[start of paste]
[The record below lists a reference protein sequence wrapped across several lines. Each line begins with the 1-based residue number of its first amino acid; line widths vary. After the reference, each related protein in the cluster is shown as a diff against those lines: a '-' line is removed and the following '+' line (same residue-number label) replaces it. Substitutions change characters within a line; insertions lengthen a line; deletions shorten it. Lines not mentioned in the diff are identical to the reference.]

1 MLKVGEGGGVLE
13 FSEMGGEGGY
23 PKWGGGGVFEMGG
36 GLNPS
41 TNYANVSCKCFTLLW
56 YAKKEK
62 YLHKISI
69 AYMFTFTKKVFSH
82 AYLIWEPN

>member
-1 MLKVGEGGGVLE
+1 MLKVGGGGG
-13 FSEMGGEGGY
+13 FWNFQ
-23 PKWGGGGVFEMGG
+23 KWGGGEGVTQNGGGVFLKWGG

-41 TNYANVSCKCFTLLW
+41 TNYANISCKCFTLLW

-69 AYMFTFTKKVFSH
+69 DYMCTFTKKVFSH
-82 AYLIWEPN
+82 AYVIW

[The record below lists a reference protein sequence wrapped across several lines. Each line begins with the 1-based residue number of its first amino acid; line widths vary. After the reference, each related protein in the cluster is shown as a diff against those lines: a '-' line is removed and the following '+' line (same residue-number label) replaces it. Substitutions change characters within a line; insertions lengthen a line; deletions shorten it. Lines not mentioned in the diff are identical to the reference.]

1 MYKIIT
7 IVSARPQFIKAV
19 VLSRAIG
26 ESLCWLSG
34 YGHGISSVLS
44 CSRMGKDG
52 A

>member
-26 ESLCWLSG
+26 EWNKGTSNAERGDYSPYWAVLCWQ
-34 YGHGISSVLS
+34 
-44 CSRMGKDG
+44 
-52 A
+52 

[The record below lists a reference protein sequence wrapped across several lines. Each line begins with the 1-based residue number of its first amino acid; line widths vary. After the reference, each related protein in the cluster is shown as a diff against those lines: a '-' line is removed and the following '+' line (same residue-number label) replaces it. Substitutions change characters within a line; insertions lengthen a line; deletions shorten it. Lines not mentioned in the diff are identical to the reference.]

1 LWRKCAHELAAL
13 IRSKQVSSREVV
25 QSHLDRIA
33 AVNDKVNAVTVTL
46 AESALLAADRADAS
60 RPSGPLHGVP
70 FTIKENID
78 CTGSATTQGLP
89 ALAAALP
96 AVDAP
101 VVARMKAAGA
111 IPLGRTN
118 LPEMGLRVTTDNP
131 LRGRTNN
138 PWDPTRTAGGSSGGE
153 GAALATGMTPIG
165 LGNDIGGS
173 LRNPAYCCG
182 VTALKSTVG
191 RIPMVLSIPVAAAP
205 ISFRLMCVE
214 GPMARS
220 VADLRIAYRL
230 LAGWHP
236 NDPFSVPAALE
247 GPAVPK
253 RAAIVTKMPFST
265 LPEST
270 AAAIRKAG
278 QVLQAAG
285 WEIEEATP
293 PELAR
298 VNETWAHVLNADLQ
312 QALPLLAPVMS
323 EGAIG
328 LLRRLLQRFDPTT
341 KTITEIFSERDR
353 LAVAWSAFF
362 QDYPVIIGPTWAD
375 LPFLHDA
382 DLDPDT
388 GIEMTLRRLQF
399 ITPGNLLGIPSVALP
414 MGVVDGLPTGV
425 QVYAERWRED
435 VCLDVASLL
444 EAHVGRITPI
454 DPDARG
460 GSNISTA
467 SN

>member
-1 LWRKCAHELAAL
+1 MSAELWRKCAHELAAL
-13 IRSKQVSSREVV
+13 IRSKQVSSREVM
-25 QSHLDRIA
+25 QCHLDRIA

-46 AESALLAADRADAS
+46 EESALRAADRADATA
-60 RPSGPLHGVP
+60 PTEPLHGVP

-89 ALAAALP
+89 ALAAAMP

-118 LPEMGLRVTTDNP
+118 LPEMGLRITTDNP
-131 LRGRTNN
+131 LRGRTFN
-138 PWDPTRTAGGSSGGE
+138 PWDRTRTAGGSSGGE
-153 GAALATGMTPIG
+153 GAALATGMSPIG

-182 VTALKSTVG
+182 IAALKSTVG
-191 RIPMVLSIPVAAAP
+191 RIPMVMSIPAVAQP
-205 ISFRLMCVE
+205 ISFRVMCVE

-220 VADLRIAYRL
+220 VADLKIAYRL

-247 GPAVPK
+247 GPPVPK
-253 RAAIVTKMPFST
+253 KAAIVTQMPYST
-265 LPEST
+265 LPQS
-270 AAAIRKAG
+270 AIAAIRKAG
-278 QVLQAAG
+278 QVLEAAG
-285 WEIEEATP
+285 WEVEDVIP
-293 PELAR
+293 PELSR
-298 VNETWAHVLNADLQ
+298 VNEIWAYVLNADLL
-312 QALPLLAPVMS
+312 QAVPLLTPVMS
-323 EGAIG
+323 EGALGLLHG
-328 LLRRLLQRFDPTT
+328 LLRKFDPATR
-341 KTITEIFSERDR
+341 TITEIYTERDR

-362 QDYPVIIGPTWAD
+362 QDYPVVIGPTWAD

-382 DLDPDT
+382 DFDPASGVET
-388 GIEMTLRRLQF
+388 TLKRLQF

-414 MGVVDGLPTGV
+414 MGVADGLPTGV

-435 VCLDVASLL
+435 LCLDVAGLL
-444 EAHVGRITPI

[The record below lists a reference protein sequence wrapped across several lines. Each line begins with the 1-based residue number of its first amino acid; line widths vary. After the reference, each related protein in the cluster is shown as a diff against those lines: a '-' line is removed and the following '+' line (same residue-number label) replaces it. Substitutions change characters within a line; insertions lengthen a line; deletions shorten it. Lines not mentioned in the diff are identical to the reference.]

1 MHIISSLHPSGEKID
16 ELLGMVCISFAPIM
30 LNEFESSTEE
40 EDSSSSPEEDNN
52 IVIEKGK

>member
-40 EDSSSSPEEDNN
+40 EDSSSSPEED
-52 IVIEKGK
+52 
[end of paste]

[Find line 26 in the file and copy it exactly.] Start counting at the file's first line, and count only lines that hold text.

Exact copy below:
7 IVSARPQFIKAV